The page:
Here Comes The Sun

Today in Boston, New York, Washington, D.C. and even Louisiana, COLD has gripped the nation. The sky is “a hazy shade of winter” (with nods to Simona and Garfunkel). We are locked in The Grey Zone…those interminably dark days just before Spring.
And for some people, it’s pretty darn depressing.
The Beatles reminded us that when things look and feel the worst (when politicians battle instead of perform, when ISIS rages, when religion becomes a reason for persecution once again), there is still hope. They reminded us that even then, there is hope ahead:
“Little darling, it’s been a long, cold, lonely winter,
Little darling, it feels like years since it’s been here!
Here comes the sun; here comes the sun,
And I say, “It’s all right!”
Sure, we know the words. We all know the lyrics, but applying them to life is another story.
Last week, I visited New Orleans for Mardi Gras – something we Louisiana girls do as a natural part of our heritage. But this time, instead of doing the “same ole, same ole” thing, I sought out new sights, new inspirations to dispel winter’s gloom. And I found the towering, breathtakingly lovely Church of the Immaculate Conception on Baronne Street, close to the French Quarter. After walking miles and miles, I finally located it, opened the immense, wooden door, and stepped quietly inside. This is what I saw.

Outside it was freezing: windy and raw. But inside, I discovered a haven of loveliness. For many minutes, I sat in silence and looked all around, taking beauty in. I sat alone and listened. I noticed.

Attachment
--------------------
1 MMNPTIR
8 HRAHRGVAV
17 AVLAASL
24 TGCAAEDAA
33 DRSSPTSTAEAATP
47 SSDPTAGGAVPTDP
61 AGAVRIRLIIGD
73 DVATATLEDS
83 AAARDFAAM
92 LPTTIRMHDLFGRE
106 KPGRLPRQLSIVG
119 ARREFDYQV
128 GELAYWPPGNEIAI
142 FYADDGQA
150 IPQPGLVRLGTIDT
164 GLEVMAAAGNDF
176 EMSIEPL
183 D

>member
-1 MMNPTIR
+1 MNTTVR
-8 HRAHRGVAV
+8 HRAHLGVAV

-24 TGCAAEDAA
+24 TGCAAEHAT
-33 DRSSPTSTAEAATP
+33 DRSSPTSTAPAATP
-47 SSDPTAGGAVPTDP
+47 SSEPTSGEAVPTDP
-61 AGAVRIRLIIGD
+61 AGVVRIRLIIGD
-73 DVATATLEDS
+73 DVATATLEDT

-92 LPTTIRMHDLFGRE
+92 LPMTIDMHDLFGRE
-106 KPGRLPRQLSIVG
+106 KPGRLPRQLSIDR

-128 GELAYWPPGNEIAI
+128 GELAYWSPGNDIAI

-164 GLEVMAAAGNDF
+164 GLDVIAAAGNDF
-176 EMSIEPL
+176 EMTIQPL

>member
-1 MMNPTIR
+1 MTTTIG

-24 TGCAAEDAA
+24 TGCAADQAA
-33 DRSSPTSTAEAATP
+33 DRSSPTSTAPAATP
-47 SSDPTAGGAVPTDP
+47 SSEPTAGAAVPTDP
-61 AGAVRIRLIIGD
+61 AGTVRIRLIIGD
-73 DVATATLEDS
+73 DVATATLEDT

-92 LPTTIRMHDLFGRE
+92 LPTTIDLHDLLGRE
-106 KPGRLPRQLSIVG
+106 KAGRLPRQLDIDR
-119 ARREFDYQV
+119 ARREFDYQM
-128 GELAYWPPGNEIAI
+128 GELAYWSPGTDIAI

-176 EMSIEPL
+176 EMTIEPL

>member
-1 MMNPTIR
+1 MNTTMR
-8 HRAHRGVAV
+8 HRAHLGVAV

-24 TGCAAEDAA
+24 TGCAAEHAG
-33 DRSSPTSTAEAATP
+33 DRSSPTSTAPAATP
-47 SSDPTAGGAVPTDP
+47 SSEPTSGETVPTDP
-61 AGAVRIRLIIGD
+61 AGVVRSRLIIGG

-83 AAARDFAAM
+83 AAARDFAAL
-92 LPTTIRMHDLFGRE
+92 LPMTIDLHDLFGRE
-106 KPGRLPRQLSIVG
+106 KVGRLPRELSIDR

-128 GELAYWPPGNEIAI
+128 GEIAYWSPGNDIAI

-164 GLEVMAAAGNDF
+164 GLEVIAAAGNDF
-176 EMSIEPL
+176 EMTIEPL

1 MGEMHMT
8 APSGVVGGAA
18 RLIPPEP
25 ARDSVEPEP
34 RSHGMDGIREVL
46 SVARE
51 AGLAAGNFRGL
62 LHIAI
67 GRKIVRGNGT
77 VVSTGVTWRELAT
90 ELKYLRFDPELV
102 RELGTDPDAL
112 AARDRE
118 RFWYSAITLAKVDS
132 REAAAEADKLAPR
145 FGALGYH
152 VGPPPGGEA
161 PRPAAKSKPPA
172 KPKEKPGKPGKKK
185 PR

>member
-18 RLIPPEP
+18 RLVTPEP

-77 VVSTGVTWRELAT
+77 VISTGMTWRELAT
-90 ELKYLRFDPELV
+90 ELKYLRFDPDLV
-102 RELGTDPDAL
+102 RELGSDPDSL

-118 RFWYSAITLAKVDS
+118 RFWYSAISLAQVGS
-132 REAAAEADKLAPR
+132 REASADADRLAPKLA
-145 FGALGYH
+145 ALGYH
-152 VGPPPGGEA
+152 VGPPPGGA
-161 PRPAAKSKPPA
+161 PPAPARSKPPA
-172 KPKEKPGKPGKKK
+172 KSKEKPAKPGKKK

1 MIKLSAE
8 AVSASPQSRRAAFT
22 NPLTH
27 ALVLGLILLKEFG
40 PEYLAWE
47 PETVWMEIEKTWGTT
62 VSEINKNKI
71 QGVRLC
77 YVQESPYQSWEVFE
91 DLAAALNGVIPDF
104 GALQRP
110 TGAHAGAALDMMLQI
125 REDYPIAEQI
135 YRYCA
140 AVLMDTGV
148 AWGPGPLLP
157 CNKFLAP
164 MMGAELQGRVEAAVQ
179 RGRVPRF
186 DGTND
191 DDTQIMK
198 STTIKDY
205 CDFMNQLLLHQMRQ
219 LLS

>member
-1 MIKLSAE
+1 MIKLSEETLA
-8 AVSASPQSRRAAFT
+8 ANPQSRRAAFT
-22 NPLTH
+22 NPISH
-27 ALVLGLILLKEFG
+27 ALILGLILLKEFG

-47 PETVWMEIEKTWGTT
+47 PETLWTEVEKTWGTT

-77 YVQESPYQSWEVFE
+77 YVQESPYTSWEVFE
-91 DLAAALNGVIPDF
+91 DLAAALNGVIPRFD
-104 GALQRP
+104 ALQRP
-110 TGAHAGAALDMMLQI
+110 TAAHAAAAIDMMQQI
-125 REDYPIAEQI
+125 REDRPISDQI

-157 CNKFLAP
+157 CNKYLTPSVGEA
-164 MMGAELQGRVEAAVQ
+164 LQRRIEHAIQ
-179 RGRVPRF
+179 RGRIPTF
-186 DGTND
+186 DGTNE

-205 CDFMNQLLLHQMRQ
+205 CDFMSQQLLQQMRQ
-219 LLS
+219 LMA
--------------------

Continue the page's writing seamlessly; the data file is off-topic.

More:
To my left was a window shaded sheltered in an alcove, set apart. I looked at it for a long time.

Then my eyes wandered to a second window farther down the wall, burning with light.

What a lesson was there! The windows were identical: constructed of the same stained glass and oak, designed by the same brilliant artist, created in the very same year. The single difference in these two works of art was that one shone in the sun and the other one sat in darkness.
That afternoon, I began to think of the window to my own soul…and how dark I’ve been lately as I’ve cared for my aging father, traveling miles upon weary miles each week, to be with him. I thought of how sorry I’ve felt for myself as I’ve had to sacrifice my writing and progress on The John Lennon Series to do the very uncreative but necessary tasks that care-giving demands. I thought of how gloomy I’ve become as my life has taken an unexpected change.
Over the past year, without realizing it, I’ve become that isolated window drenched in shadow. Darkened.
But here’s the thing…unless you’re an inert window – placed forever in an alcove – admitting the sun is a choice. Paul McCartney knew that when he wrote another set of Beatles’ lyrics:
“Tomorrow may rain, so I’ll follow the sun.”
A lovely bit of poetry? Yes. But it’s more than that. In that closing words of that song, Paul was making a decision; he was consciously choosing to follow the sun. And whether we sing about it or not, we are also called to decide. Each day, we’re given the option to turn our faces to joy, hope, and happiness….or to turn away.
I don’t want to be an unlit window. I don’t want to chill others with my “hazy shade of winter.” I want to shine again. And Shine On. Do you?
Here comes the sun. It’s all right!
***Speaking of sun, Lanea Stagg’s e-book, Little Dog in the Sun is #1 on Amazon e-books today. Lanea has been part of the Fest family for several years, and her book is all about choosing to live in the sun…and to live life in joy after the death of a loved one. It’s a gorgeous children’s book that really represents what the Fest is all about. HEAD HERE to purchase a copy of Lanea’s book.
Jude Southerland Kessler